PS: Despite the fact that the CAU is a modern university, at the entrance to its eastern campus, one of the few statues of Mao Zedong graces the gate. When I lived in Beijing in the early 1990s, my friend David McGrath (al marhum), chased the remaining Mao statues still standing in the capital city. He took photos of all of them. If I remember correctly David identified 8 statues. Around ‘Xue Yuan’ road where I stayed, I found 4 of these 8 in no time. All were to be found at the entrances of universities or other academic institutions.

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The four Mao statues

F.l.t.r. and up to down: Research Institute of Petroleum Exploration and Development, China University of Geosciences, University of Science and technology, China Agricultural University.


Mama’s kitchen: tender bighorn fillet with mushrooms

May 11, 2007

Because I am from a hunter’s family, we have from time to time dished with meat from wild animals at home. During my recent visit to Trier, my mother prepared a tender fillet of a young bighorn sheep (Mufflon in German). The young Mufflon was shot in Schoden at the Saar river by my friend Heinz. She served it with freshly collected wild mushrooms (Steinpilze also from Schoden), a cabbage salad and spaetzle (literally translated: little sparrow), a kind of tiny noodles or dumplings made with flour, eggs, water or milk, salt and sometimes nutmeg mainly used in the South German (my mother comes from Franconia), Austrian, Alsace and Swiss cuisine. I took some photos of the delicacies so that one gets a better idea. It was such a wonderful meal.

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The bighorn fillet

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The mushrooms

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The old folks

When I raided my mother’s wine cellar, I found a bottle with the picture of Karl Marx, one of the most famous sons of my home town Trier. Agreed, the application (or the interpretation hereof) of his ideas has brought much misery to the world. However, now mankind knows for sure that planning economies do not work, but that market based economic co-ordination systems are much better for us all.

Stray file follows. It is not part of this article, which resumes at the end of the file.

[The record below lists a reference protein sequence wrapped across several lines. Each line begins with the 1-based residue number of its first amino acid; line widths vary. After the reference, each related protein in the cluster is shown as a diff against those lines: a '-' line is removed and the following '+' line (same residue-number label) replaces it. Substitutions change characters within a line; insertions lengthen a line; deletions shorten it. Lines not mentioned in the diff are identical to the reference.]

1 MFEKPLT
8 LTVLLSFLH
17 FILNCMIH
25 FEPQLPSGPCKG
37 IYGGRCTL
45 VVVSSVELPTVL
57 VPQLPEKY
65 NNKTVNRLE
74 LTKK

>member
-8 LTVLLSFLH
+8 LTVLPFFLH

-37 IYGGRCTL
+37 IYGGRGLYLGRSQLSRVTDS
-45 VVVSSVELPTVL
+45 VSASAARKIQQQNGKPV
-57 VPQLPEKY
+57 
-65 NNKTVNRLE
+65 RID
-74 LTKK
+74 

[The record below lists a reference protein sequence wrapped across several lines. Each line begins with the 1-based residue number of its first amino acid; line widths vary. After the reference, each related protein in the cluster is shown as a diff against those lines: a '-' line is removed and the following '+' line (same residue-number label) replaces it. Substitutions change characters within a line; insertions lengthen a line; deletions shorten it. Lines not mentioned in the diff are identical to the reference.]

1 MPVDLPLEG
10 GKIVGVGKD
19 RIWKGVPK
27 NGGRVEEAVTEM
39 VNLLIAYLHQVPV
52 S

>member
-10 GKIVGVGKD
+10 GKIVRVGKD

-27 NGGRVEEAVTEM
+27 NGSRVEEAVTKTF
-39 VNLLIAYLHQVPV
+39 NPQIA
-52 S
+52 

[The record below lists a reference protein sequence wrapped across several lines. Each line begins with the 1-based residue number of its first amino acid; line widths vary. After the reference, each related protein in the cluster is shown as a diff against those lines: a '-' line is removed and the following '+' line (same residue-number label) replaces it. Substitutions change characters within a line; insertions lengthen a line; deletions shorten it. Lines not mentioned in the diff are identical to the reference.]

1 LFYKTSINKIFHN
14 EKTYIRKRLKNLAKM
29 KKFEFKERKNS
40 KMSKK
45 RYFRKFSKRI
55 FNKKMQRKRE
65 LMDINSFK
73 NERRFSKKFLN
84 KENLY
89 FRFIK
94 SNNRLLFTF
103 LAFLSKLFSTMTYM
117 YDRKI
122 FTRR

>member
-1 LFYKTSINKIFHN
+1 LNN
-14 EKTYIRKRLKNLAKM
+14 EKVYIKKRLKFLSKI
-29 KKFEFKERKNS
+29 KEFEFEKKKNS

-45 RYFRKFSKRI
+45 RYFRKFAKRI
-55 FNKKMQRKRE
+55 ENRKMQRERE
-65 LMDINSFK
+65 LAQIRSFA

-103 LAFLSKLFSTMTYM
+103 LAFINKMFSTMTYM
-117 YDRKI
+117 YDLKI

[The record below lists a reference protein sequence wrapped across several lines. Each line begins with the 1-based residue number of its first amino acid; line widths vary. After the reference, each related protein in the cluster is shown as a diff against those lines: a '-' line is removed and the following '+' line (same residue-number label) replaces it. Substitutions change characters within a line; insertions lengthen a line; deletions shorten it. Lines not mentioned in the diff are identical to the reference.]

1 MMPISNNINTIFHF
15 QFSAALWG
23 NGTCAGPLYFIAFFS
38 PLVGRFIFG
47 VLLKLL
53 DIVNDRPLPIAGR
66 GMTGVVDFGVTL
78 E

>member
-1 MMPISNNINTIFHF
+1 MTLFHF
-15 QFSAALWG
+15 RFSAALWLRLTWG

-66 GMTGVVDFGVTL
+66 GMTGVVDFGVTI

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This bottle was given to me for my 50th birthday a couple of years ago. It contained a 2002 Eitelsbacher Marienholz Pinot Noir (Spaetburgunder) from the von Beulwitz Estate (www.von-Beulwitz.de), now owned by the Weis family in Mertesdorf, one of the villages at the Ruwer river, a small tributary to the Mosel (and part of the Mosel-Saar-Ruwer denomination). The Ruwer terroir has about 300 ha under vines in various locations (Ruwer/Eitelsbach, Mertesdorf, Kasel, among others). Some of the best German Riesling is grow here since Roma time. In fact the earliest findings of vine cultivation date back to the 2nd century. A stone relief called “The vintner in his wokshop” is the one of the oldest historical relicts (the other one is the wine ship of Neumagen).

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Ruwer vineyards

The von Beulwitz estate goes back about 140 years and produces mainly Riesling wines, many of which have won international awards and trophies. The most recent one is the “Trophée d’excellence” “Riesling du monde”/Strassbourg for it’s 2003er Kasler Nies’chen, Riesling Auslese, “Alte Reben” (old vines). The 2005 Riesling Spaetlese from this location gained 97 points.

The estate grows vines on about 5 ha, mainly in steep locations in Kasel and Eitelsbach. Yields are kept low in order to produce wines of great elegance and finesse. Unfortunately, the Pinot Noir of 2002 did not fall into this superb category, it was a rather ordinary wine. But despite this, we enjoyed the meal and the wine and had a good time at home. I promised myself to try some of the award wines next time.